VLCC spot earnings on PG-China route breaches $200,000/day mark
Spot VLCC freight rates for shipping crude from the Persian Gulf to the Far East breached the 200 Worldscale mark Friday with shipowners’ earnings racing past the $200,000/day figure for the first time in a decade.
The choking of tonnage supply due to US sanctions on China’s Cosco Dalian Tanker Shipping as well as ships sent to the dry docks for the installation of scrubbers, is causing charterers to jostle for super tankers to haul their crude cargoes.
This scramble resulted in VLCC freight rates jumping over 37% overnight as refiners and trading houses tried to secure ships even before the November crude cargo nominations were announced, industry sources told S&P Global Platts Friday.
The key Persian Gulf-China freight rate powered to w205 Friday when charterer SPC provisionally hired the Dalian to move a 270,000 mt crude cargo from the Persian Gulf to Japan basis November 3 loading, according to shipbrokers tracking the VLCC market.
The owner of the Dalian, Dynacom Tankers, has confirmed the rate, while sources at SPC were not available to comment.
On Thursday, Platts assessed the benchmark Persian Gulf-China VLCC rate at w150.
“All charterers are trying to grab a ship in advance even without the Persian Gulf term supply nominations for November have been announced. There are very limited vessels rolling over from October,” a charterer said.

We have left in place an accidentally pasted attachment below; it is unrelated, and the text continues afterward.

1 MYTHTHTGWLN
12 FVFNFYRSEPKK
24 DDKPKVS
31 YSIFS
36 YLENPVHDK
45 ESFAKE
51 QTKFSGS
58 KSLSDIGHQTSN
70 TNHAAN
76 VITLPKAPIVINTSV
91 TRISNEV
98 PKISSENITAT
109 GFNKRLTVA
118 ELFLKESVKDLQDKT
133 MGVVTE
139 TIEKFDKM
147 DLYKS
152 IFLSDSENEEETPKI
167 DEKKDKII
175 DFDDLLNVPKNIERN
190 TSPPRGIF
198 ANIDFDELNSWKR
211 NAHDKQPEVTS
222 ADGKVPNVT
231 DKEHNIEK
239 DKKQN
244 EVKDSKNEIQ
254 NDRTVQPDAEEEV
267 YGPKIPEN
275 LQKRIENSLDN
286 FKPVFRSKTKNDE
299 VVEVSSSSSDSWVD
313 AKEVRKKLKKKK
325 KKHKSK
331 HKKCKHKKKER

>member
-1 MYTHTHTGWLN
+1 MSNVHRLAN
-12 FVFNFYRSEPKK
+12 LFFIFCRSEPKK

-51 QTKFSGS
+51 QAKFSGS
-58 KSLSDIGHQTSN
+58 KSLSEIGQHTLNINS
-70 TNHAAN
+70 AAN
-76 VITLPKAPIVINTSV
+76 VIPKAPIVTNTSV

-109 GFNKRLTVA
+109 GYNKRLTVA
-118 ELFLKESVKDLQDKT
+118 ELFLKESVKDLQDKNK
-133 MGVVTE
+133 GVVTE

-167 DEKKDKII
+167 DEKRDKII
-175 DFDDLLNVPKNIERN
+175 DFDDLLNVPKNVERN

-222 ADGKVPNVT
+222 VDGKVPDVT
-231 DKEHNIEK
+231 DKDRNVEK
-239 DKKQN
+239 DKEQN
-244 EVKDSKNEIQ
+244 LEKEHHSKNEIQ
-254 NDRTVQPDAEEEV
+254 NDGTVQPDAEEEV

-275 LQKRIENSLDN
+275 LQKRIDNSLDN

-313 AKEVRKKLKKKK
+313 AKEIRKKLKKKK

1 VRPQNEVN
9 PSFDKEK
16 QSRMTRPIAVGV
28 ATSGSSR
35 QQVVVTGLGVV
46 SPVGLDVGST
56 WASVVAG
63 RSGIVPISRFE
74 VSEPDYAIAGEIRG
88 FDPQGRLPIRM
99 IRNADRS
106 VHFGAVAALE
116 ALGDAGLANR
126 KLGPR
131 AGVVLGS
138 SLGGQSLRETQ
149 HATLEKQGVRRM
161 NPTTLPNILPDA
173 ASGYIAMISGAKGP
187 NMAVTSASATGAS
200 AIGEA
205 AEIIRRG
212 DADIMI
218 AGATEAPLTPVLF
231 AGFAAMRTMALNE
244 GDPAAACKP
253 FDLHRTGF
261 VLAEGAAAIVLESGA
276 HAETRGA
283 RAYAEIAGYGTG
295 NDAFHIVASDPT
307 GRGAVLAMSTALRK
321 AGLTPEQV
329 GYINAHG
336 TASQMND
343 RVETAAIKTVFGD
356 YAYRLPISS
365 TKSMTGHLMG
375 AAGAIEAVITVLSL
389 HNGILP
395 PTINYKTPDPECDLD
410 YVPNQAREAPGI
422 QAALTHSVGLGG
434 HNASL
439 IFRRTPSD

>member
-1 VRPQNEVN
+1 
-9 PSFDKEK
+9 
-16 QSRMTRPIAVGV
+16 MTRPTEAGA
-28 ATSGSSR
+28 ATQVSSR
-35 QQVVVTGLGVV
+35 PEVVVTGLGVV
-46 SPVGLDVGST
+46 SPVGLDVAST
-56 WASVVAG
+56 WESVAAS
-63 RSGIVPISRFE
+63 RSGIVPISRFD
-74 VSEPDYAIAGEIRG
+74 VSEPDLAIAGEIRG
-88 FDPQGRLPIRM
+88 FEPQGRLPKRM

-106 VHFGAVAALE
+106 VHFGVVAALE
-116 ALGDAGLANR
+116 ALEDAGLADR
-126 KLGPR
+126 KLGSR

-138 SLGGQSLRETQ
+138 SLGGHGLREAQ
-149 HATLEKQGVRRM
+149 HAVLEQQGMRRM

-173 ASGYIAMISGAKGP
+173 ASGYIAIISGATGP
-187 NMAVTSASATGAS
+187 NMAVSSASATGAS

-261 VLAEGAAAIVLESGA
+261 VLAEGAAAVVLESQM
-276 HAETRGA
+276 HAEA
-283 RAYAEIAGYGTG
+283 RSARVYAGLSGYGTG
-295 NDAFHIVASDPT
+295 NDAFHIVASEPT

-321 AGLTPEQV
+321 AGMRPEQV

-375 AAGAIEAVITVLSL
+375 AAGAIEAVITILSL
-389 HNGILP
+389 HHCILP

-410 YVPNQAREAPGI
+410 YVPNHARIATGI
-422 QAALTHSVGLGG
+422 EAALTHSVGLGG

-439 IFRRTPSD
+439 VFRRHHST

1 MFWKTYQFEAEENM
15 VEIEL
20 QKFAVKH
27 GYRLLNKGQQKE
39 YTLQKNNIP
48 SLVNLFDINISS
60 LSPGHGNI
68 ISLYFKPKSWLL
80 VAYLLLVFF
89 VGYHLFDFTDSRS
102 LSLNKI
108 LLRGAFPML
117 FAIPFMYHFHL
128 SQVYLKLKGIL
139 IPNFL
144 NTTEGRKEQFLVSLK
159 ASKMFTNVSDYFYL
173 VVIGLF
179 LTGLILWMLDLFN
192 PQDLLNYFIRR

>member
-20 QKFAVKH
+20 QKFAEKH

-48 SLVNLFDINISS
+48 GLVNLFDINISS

The bullish VLCC market has registered a w100 point jump in the Persian Gulf to China freight in a matter of five trading days to touch w205 on Friday.
“By the end of next week, the market could be looking towards w300,” a source with a VLCC shipowner said, adding that around 50 ships are out of the market because of US sanctions on Cosco and a similar number anchored at dry docks for scrubber retrofit in the wake of IMO 2020.
TUSSLE FOR TONNAGE
The tussle for tonnage has resulted in the day earnings of VLCC owners racing to over $205,000/day on the benchmark Persian Gulf to China route at w205, while it was around $100,000/day when Platts assessed this voyage at w120 on October 7.
The last time earnings on a VLCC transporting crude from the Persian Gulf to the Far East had touched around $200,000/day was in early 2008.
“The Saudis have assured that production will come back to normal as well as the US is pumping more crude. The teapot refineries are striving to fully use up the allocated crude import quotas and the winter demand is coming [soon]. All these factors are behind the firming of the VLCC market,” the source with a VLCC owner said.
The rush for ships before the crude loading nomination for November could be fraught with risks. According to a VLCC broker, charterers who have already taken ships may not be able to match the loading dates when crude stems are allocated.
This could result in charterers being forced to either re-let the ships they have already taken or find “replacement” tonnage or end up paying the demurrage costs.
“Charterers can’t afford to wait,” a VLCC broker said.